The Quiet Art and Twisting Life of a Chicago-Based Japanese American Painter

Daniel Hautzinger
Miyoko Ito. Chinoiserie, 1970. Courtesy The Elmhurst University Art Collection
Miyoko Ito. Chinoiserie, 1970. Courtesy The Elmhurst University Art Collection

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Miyoko Ito’s life was full of tumult, but you might not guess it from her quiet artwork. External events rocked her younger years, internal struggle shadowed her life, and a sordid saga brought her name into the tabloids after her death. Much of her art, however, contains deliberate, pastel-hued abstractions in planar arrangements infused with light—she preferred painting in the early morning. “Ito’s touch was delicate even when color was hot,” said the Chicago Tribune. Unsettled psychology may lie within, but the physical surface is generally careful and controlled.

She was born in Berkeley, California in 1918, to Japanese parents who were first cousins in an arranged marriage. Her father had come to California as a child and found a home at a church in Vallejo, where he worked as a houseboy for his lodgings. He studied at the University of California, Berkeley thanks to the financing of a Japanese restaurateur whom he had impressed.

He eventually returned to Japan to marry his fiancée, a schoolteacher, who soon followed him to California. She then made her own trip back to Japan with Ito and a second daughter when Ito was five. They were welcomed the day after they arrived by a devastating earthquake that killed over 100,000 people.

Ito’s five years in Japan were both troubled and invigorating, in her own telling. “Those five years are the roots of what I am right now,” she told an oral historian late in her life. By her account, she was ill most of the time, perhaps as the result of a nervous breakdown, from which she would suffer again in later life. (She also survived breast cancer.) Her illiterate grandmother cared for her. She was immersed in the arts—calligraphy, creative writing, landscape painting—at school, excelling in them even at that young age.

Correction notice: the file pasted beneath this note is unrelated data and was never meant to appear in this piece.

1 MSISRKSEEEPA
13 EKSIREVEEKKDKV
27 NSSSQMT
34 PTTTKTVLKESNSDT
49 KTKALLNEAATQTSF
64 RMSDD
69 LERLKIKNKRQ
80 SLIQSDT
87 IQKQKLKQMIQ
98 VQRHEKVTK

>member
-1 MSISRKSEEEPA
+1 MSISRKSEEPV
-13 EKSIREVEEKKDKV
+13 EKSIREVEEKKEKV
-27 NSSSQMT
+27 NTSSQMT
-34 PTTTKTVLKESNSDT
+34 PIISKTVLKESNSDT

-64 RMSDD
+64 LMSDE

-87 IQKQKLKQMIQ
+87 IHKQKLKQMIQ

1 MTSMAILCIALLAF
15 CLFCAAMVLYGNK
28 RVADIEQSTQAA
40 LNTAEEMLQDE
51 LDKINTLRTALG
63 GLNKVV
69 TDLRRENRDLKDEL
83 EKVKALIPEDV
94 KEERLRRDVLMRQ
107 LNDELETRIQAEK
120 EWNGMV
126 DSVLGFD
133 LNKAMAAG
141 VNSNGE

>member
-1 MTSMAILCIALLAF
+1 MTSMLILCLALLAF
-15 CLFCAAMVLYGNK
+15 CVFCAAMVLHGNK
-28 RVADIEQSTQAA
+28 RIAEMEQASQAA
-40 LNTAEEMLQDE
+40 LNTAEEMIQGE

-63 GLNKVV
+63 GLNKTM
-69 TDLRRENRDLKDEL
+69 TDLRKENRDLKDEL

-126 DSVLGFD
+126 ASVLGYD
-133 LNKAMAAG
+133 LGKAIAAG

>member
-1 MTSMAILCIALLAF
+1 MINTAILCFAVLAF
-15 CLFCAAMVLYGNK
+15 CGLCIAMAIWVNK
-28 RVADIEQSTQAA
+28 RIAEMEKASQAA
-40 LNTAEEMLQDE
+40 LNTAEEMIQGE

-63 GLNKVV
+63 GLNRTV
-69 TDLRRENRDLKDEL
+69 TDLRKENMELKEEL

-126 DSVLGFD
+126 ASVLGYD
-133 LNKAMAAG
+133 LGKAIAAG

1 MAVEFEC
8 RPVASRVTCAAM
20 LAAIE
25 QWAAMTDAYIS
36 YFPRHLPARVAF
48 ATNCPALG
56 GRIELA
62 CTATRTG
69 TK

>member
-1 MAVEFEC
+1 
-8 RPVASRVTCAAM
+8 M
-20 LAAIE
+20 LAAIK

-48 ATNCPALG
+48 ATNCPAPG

Her family returned to her father in Berkeley when she was ten. She struggled to master English and lost her ability to speak (but not read) Japanese in the process. (She said she had to “suppress” Japanese in order to learn English.)

She left her family home in a segregated, predominantly Black neighborhood to attend the University of California, Berkeley, paying her way and studying painting in the school’s small art department. She met her future husband, Harry Ichiyasu, within a few days of studying there.

Ito quickly married Ichiyasu during her senior year in 1942 to prevent being separated when the United States government detained Japanese Americans in internment camps as the country entered World War II. Soon before she was due to graduate, Ito and Ichiyasu were sent to the Tanforan Assembly Center near San Francisco together to be processed for internment.

While there, at the behest of Ichiyasu, she applied for graduate school—in part as a way to escape internment. She was accepted by Smith College in Massachusetts, despite being the only graduate student in art there. “If anything we were learning from each other,” she said in her oral history of her “very novice instructor.”

At a time of suspicion towards Japanese Americans, she traveled across the country by train, a young woman alone, visiting the Art Institute while changing trains in Chicago.

She thought her husband would soon follow, but instead he was sent to an internment camp in Utah. Because he had worked as a sales agent for a Japanese brewery, he was considered extra suspicious and would remain detained until 1945.